When in Rome: Our guide to Italy’s capital

202There are so many things to do and see in Rome a few days can quickly be filled with sightseeing, great food and endless sampling of gelato.

The centre of Rome is filled with cobbled streets that open up on grand boulevards. It’s easy to get one from famous location to the next with a map in your back pocket. You’ll constantly be taking it out though as you get sidetracked and pulled down every side street and alley way, and then having to consult the map again to work out where you are.

It’s easy to walk around the city, which was good because when we were there a bus and subway workers strike made it the only way to travel.

Top of the lists of things to see is the Coliseum. You’ll have to queue forever to buy a ticket to get in but tis worth the wait. Take your time wandering around the gladiatorial arena. Your ticket also allows you to walk around the Roman Forum, the sprawling ancient ruins of ancient Rome including the Palatino which are incredibly interesting.

Other popular places to visit include The Pantheon, The Trevi fountain and the very fabulous Spanish Steps.

No trip to Rome would be complete without a visit to the city within a city, The Vatican is just a few subway stops from the centre of Rome and St Peter’s Square is quite a sight – whatever your religious beliefs are.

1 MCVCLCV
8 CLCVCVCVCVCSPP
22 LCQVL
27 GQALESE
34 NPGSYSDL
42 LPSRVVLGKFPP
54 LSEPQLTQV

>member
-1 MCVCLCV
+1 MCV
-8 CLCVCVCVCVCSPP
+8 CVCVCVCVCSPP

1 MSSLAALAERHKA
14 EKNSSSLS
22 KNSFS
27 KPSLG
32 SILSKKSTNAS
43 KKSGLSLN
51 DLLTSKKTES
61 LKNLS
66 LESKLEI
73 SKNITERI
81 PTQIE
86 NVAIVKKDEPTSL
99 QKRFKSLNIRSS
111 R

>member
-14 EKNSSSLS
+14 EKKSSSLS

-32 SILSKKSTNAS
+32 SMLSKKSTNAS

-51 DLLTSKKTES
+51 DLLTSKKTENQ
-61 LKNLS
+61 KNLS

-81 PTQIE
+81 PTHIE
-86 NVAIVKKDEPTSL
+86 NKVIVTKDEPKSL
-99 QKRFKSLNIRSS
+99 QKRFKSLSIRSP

Walking back from The Vatican you can visit the Castel Sant Angelo, then walk across the bridge where people leave flowers to loved ones. Wonder through the street and discover amazing little shops filled with antiques and make your way to the Paizza Navna which is filled with artists and street performers.

Food is a huge part of a trip to Italy. Restaurants are open late, indulge in delicious pasta dishes and simple thin pizzas. Coffee is drunk continually throughout the day and since they don’t have Perth coffee prices you’ll find yourself drinking three or four cups a day.

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You can also find great coffee shops that are still open at 2am, so you can stop for a coffee and slice of torte on your way home from a nightclub.

The choice of cakes, biscuits, tarts and other delicious treats makes choosing just one quite a complex task.

Gelato is also everywhere, freshly made with natural ingredients. Grab a small cup for just a few Euros and sample a few flavours at a time. When we visited we found ourselves enjoying three or four cups of ice-cream a day – there so many flavours. Have you ever had pine nut ice-cream, how about pear, white wine, mandarin, Bacci chocolate flavour or salted caramel – every little shop present a new taste sensation.

There are gay bars in Rome, plenty of them, but you’ll have to seek them out. Often they are found in side streets with non-descript entrances. We spent some time at Hangar, which was a friendly bar playing camp music videos.

The city has lots of small independent hotels that are hidden behind large wooden doors where buildings surround tiny court yards. One hotel might be on the third floor, another is on the fifth floor. They’re very quaint and nice change from the world of slick chain hotels.

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Rome, see some sights, eat some pasta, more sites, time for pizza, coffee, gelato, some cakes, and then on to see some more sites. Follow and repeat.

Graeme Watson

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